The aim of this study was to describe the complete mitochondrial genome of B. seriolae of Sepúlveda & González [8] from the SEP and compare it to previously published mitogenomes of B. seriolae from the SWP (Australia and Japan). Importantly, mitochondrial sequence comparison allowed for the description of a new pathogen species, Benedenia humboldti n. sp. that infects S. lalandi in the SEP. This paper describes the mitochondrial genome of B. humboldti n. sp. from the SEP focusing on codon usage profiles and nucleotide composition of protein-coding genes (PCGs). Additionally, the secondary structure of each identified tRNA gene is described and non-coding regions are examined in more detail. Selective constraints in PCGs, including those commonly used for population genetic inference, were explored.


Field collection and sequencing

A total of 4 individuals of Benedenia humboldti n. sp. (syn. Benedenia seriolae of Sepúlveda & González [8]) were collected with forceps from the skin of the yellowtail kingfish Seriola lalandi previously captured by artisanal fishermen in Antofagasta, Chile (23°37′S, 70°24′W). The specimens were immediately fixed in 99% ethanol within a 5 ml centrifuge tube and transported to AUSTRAL-Omics (Valdivia, Chile).

Total genomic DNA was extracted from whole individuals using a High Pure PCR Template Preparation Kit (Roche, Penzberg, Germany), following the manufacturer’s protocol. DNA concentration and purity were assessed using a Quant-iT™ PicoGreen® dsDNA Assay Kit (Thermo Fisher Scientific, Waltham, USA) on a DQ300 Hoefer Fluorometer (Hoefer Inc., Holliston, MA, USA). An Illumina Nextera XT DNA Sample Prep Kit (Illumina, San Diego, CA, USA) was used for whole genome library construction following the manufacturer’s protocol. Briefly, 1 µg of genomic DNA was randomly sheared via nebulization, DNA fragment ends were repaired, 3’ adenylated, and ligated to Illumina adapters. The resulting adapter-ligated libraries were PCR-amplified, Illumina indexes added, and pooled for multiplexed sequencing on an Illumina MiSeq sequencer (Illumina) using a pair-end 250 bp run format.

A total of 4,684,263 reads were generated and made available in FASTQ format by the company. The totality of these reads was used for the mitochondrial genome assembly of B. humboldti n. sp. from the SEP.

Mitochondrial genome assembly of Benedenia humboldti n. sp.

Contaminants, low quality sequences (Phred scores < 30), Illumina adapters and sequences with less than 50 bp were removed using the software Trimmomatic [13], leaving 3,380,163 pair-end high quality reads for final mitogenome assembly. The mitogenome was assembled de novo using the NOVOPlasty pipeline v.1.2.3 [14]. NOVOPlasty uses a seed-and-extend algorithm that assembles organelle genomes from whole genome sequencing (WGS) data, starting from a related or distant single ‘seed’ sequence and an optional ‘bait’ reference mitochondrial genome [14]. To test the reliability of the assembly, we ran NOVOPlasty using two strategies. First, we used a single fragment of the cox1 gene available in GenBank (KC633872) as a seed. Secondly, we used the complete mitochondrial genome of B. seriolae (HM222526) as a bait reference mitogenome in addition to the same partial cox1 seed. We chose to use the mitochondrial genome of B. seriolae from the SWP as a ‘bait’ reference because it is the closely related congeneric species with a published mitochondrial genome available on GenBank [15]. The two runs used a kmer size of 49 following the developer’s suggestions [14].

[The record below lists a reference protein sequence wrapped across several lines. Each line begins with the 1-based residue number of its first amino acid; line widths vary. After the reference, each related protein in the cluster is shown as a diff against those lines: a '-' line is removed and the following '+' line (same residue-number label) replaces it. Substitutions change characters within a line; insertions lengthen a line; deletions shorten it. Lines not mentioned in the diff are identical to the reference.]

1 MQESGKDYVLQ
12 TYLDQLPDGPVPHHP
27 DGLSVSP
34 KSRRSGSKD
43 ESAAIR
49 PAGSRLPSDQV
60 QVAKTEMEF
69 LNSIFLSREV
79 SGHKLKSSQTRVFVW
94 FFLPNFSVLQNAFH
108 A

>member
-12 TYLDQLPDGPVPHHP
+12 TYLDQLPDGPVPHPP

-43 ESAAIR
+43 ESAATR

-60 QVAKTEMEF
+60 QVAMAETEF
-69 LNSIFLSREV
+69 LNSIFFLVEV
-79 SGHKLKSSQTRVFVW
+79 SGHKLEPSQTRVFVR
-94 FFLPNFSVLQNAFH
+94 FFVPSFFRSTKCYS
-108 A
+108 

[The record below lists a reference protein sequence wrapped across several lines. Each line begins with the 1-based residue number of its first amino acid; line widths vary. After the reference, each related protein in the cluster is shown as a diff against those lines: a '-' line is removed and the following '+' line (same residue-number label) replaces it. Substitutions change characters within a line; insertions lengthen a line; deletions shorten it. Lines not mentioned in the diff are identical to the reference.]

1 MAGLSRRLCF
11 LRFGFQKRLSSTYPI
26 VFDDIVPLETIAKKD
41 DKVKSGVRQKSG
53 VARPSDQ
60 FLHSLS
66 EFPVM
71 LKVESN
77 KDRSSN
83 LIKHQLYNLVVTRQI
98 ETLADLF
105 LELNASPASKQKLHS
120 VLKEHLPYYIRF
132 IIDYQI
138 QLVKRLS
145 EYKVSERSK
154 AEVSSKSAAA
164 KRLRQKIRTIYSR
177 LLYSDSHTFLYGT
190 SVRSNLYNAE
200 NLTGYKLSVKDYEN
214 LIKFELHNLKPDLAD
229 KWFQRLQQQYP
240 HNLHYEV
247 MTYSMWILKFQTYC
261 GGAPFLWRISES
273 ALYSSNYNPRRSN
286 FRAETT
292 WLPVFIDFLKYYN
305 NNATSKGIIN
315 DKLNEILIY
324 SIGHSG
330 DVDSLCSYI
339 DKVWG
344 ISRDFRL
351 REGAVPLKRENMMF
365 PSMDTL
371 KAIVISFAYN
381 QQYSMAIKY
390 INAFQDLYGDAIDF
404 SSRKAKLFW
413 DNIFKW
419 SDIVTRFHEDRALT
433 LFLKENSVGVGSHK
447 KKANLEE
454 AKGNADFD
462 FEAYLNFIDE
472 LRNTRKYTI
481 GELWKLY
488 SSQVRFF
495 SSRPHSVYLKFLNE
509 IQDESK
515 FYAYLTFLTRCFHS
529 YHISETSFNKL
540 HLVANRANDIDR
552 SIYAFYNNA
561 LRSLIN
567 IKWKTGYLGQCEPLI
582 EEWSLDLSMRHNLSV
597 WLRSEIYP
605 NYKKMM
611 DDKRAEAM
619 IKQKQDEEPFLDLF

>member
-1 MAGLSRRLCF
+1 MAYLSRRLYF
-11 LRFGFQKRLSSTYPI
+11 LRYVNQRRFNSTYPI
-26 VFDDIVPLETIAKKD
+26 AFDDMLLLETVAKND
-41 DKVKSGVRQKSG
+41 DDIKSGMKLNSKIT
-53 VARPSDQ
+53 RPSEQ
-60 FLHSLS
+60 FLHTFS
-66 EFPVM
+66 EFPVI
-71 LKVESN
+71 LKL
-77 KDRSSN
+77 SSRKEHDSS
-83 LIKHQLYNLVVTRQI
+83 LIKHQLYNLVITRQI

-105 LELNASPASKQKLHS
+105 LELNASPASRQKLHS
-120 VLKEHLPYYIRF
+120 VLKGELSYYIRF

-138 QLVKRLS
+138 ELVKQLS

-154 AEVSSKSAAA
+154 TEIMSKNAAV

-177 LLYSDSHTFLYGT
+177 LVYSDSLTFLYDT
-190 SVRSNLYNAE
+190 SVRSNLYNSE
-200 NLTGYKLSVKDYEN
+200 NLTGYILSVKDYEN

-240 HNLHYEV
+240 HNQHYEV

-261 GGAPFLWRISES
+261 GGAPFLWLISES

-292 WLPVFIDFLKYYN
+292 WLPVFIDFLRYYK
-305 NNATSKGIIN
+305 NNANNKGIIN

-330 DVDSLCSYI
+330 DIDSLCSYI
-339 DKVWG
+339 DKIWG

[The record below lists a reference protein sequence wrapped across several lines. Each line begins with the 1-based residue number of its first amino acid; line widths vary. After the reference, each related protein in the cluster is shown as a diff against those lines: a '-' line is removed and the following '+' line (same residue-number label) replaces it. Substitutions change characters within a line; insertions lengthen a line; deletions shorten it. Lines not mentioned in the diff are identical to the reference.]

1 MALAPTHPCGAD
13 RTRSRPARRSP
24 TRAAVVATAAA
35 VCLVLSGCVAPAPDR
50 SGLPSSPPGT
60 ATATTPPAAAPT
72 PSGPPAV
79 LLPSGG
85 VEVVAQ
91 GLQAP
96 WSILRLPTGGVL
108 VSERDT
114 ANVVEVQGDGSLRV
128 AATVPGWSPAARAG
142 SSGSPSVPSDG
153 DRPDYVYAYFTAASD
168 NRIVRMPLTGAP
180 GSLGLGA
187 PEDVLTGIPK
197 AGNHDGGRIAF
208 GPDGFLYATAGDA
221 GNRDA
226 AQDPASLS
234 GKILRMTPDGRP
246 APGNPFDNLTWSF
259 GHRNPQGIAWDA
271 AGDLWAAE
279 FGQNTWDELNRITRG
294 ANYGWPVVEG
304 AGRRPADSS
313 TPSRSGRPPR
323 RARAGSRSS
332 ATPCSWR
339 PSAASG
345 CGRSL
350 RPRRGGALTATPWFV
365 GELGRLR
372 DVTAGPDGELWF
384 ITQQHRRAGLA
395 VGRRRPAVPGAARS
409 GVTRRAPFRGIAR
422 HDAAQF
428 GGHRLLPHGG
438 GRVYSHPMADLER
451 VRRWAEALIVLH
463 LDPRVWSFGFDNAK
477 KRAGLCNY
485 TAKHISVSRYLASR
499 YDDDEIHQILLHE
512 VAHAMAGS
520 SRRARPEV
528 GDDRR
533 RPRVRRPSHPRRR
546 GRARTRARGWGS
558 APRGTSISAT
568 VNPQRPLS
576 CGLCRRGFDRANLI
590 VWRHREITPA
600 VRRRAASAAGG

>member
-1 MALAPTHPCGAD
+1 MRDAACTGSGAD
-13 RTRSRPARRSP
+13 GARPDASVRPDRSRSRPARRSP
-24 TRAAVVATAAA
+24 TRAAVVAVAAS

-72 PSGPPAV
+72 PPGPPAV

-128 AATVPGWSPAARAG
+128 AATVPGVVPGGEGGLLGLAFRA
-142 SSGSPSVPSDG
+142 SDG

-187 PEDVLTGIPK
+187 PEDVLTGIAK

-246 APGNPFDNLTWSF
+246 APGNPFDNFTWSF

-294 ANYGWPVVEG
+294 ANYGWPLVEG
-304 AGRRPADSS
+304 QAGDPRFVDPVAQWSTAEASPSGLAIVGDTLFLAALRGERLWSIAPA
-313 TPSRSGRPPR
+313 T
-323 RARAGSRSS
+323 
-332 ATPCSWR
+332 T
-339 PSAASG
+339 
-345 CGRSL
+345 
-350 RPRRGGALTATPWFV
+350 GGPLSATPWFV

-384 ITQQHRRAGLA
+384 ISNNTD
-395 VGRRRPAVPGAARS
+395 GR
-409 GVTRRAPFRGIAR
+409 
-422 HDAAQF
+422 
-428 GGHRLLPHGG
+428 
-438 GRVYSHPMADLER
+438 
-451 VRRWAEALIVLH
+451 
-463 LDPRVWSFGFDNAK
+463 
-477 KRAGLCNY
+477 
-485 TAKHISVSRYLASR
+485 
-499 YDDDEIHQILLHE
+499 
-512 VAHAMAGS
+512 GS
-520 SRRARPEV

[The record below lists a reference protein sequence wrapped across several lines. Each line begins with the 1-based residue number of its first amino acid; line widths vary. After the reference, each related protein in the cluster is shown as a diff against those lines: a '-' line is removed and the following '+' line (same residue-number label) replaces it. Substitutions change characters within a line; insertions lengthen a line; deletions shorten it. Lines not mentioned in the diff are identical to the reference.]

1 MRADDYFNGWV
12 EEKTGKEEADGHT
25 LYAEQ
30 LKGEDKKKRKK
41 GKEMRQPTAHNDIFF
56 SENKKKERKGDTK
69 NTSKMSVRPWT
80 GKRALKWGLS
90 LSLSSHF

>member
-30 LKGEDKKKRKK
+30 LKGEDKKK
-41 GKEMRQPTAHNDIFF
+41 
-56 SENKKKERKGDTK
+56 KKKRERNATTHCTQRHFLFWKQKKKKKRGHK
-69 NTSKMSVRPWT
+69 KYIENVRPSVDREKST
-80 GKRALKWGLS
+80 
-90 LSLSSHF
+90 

Annotation and analysis of the Benedenia humboldti n. sp. mitochondrial genome

The newly assembled mitochondrial genome was first annotated in the MITOS web server ( [16] using the echinoderm/flatworm genetic code (Translation Table 9). Annotation curation and start + stop codons corrections were performed using MEGA6 [17] and Expasy ( Genome visualization was conducted with OrganellarGenomeDRAW ( [18]. The open reading frames (ORFs) and codon usage profiles of PCGs were analyzed. Codon usage for each PCG was predicted using the invertebrate echinoderm/flatworm code in the Codon Usage web server ( tRNA genes were identified in the software MITFI [19] as implemented in the MITOS web server and the secondary structure of each tRNA was predicted using the tRNAscan-SE v.2.0 web server ( [20]. tRNA secondary structures were visualized in the RNAfold web server ( [21].

A relatively short non-coding region in the mitochondrial genome of B. humboldti n. sp. from the SEP was examined in more detail. The number of repeats in the region was investigated with the Tandem Repeat Finder v.4.09 web server ( [22]. We also attempted to discover DNA motifs in this intergenic region using the default options in MEME [23]. Mfold ( and Quickfold ( web servers were used to predict the secondary structure of this region with particular attention to the presence of stem-loops.